6d    Turn away from explosive fuss getting very loud (4,3)
{HEAD OFF} – a phrasal verb meaning to turn away from is a charade of High Explosive, a fuss and the musical abbreviation for very loud

7d    Insects with unusual emitters (8)
{TERMITES} – these insects are an anagram (unusual) of EMITTERS

8d    Project for truth, originally violent? (8)
{PROTRUDE} – whenever I see “project” in a crossword clue, my first thought is “stick out” rather than “task”, and today I was right – a charade of a word meaning for, followed by T (Truth, originally) and a word one meaning of which is violent

12d    Sound fellows with excellent quality Society brought in (5,6)
{MENAI STRAIT} – as with the previous clue, look for the less common meaning of sound as a channel – this one separates Anglesey from the mainland –fellows, excellent, and a quality or characteristic are placed around S(ociety)

14d    Female given religious instruction stars in Christian organisations (8)
{FRIARIES} – a charade of F(emale), R(eligious) I(nstruction) and a group of stars lead to these Christian convents

15d    Mineral left with diamonds in iron box (8)
{FELDSPAR) – this abundant rock-forming mineral typically occurring as colourless or pale-coloured crystals and consisting of aluminosilicates of potassium, sodium, and calcium is built up by sandwiching L(eft) and D(iamonds) between the chemical symbol for iron and a word meaning to box, as in to engage in fisticuffs

17d    Boy is performing ‘The Lord bless you and keep you’ maybe (7)
{BENISON} – a charade of a boy’s name, IS and a word meaning performing give a blessing like ‘The Lord bless you and keep you’

18d    Saint Arnold? (7)
{GOODMAN} – split this as (4,3) and you get how a saint is often defined in crossword clues – put the two words together and you get a British lawyer and political advisor who died in 1995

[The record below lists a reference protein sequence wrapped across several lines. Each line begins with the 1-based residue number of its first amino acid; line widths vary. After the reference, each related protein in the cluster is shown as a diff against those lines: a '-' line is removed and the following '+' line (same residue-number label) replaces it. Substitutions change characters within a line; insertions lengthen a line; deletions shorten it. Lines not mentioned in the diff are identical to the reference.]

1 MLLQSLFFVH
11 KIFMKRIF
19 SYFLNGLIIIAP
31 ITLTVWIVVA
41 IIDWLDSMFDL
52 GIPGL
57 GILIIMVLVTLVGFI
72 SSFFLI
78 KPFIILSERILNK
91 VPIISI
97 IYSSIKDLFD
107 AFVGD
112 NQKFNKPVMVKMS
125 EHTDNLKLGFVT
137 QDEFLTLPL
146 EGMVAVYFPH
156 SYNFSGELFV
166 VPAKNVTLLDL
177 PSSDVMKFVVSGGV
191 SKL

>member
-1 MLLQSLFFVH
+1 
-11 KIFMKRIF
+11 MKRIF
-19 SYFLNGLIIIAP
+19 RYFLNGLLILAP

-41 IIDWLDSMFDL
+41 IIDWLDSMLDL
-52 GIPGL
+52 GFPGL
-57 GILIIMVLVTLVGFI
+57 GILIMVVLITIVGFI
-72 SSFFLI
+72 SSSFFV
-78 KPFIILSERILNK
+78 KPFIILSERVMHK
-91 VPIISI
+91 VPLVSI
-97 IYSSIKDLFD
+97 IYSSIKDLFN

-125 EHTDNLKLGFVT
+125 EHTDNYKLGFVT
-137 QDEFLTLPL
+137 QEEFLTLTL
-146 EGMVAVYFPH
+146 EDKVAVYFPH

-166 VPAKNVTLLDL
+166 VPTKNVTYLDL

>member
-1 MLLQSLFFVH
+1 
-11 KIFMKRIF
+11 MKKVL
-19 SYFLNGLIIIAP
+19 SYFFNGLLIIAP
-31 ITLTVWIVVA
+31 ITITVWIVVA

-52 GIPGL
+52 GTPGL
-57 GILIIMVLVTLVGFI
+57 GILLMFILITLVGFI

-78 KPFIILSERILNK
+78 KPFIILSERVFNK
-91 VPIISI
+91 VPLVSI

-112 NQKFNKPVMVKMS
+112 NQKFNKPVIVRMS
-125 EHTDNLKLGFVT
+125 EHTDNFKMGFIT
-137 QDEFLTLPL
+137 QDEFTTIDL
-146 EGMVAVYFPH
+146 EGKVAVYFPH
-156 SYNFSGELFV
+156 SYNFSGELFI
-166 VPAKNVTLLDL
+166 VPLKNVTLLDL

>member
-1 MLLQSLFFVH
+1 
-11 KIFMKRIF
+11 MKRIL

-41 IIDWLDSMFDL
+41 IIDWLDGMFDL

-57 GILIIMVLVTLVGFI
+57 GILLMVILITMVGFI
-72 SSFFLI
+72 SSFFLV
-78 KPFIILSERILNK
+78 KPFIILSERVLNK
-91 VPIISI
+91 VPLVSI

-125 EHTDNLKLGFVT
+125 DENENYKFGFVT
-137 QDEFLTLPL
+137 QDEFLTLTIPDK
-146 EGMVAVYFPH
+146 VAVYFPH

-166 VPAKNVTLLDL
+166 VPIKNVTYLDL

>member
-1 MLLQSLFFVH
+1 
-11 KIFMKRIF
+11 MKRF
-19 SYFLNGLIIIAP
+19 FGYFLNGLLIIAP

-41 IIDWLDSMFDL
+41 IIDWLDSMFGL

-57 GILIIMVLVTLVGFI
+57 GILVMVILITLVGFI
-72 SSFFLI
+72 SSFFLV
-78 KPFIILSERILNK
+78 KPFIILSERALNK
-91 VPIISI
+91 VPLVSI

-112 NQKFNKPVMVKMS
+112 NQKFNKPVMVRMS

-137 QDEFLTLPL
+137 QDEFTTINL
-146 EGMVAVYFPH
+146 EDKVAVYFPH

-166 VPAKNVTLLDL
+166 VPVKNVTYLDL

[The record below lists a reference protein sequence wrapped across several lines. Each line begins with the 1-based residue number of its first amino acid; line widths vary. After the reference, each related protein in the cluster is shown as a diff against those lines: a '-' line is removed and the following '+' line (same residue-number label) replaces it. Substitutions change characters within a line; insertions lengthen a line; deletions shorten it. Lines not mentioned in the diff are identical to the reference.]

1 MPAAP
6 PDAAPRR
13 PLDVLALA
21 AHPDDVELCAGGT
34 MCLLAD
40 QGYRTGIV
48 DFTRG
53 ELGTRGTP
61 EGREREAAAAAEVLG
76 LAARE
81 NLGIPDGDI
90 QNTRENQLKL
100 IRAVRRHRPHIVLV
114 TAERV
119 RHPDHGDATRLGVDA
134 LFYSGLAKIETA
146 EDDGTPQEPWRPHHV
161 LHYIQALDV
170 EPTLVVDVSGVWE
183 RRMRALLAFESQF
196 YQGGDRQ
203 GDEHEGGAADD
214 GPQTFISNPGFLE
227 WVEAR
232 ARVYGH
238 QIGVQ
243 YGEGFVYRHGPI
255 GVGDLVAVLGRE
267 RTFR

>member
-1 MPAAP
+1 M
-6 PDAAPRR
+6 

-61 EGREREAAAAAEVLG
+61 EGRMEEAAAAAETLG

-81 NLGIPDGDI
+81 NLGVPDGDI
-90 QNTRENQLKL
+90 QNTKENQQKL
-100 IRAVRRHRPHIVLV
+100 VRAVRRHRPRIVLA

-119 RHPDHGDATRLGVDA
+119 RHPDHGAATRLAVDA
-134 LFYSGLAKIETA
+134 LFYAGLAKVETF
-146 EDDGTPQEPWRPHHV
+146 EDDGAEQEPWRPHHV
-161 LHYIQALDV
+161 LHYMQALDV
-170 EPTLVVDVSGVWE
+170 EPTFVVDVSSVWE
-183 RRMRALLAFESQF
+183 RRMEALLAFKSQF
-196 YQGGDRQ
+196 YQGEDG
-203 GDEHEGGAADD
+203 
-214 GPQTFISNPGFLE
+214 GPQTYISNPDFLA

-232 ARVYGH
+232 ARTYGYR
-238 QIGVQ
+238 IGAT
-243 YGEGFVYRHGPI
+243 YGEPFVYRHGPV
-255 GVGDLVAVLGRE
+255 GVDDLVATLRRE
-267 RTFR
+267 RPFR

19d    Gap gives husband (6)
{HIATUS} – this gap comes from H(usband) and an anagram (that’s fancy) of A SUIT

20d    Rocky bits from an enduring band (6)
{STONES} – bits of rock that when Rolling give another band that started back in the sixties

I desperately wanted 18d to be a reference to Sid Barrett’s 1967 classic Arnold Layne, but you can’t have everything.

Or can you!


25 Comments

  1. crypticsue
    Posted July 27, 2010 at 2:34 pm | Permalink | Reply

    Your BD assessment is spot on. This was a toughie as a toughie should be: words you have never heard of but it has to be that from the anagram 24a; memories of the 60s 13a and 3d; solutions that made you groan or smile, or say do’h. Couldn’t have got to the end without a ‘conversation or two’ with my fellow blogger as it helped me focus 1d etc. Thanks to Giovanni for the great tussle and BD for the review. Favourite clue 13a because it reminded me of times long ago.

  2. Posted July 27, 2010 at 2:44 pm | Permalink | Reply

    Excellent. 5* enjoyment. I thought this was very elegantly and stylishly clued, answers covering a huge range of all kinds of knowledge. I would agree with BD about 24a, and not only the use of disgusting as the pointer but also that there isn’t really such a thing as a ham tea, so just looks a bit silly in a clue in what was otherwise a tour de force of quality cryptic clueing.
    I seem to recall that 18d used to be referred to by Private Eye as ‘Two Dinners’.

  3. Posted July 27, 2010 at 2:56 pm | Permalink | Reply

    Top quality and Tough today!. Nice to see the young scamp Cocker hanging around with all the 60s stalwarts!.
    Also, we all knew that Al Dente patented a method for cooking hard pasta but were you all aware that his Italian cousin, Al Fresco, invented the picnic?.
    Favourite (and last in) for me was 1a with 26a a close second.
    Many thanks to Giovanni for a real workout and to BD for the review (which I nearly had to consult!).

  4. BigBoab
    Posted July 27, 2010 at 2:59 pm | Permalink | Reply

    I am afraid my lack of education let me down today. I had never heard of Pulp or the singer and likewise Mr Goodman. I was not keen on 24a, I’m fairly sure there is no such thing as ham tea. Thanks Giovanni for again stretching me and BD for your masterly review

    • Posted July 27, 2010 at 3:58 pm | Permalink | Reply

      Mr Cocker was the one who showed his backside to Michael Jackson at the 1996 Brit awards after the latter had performed a particularly nauseating rendition of Earth Song.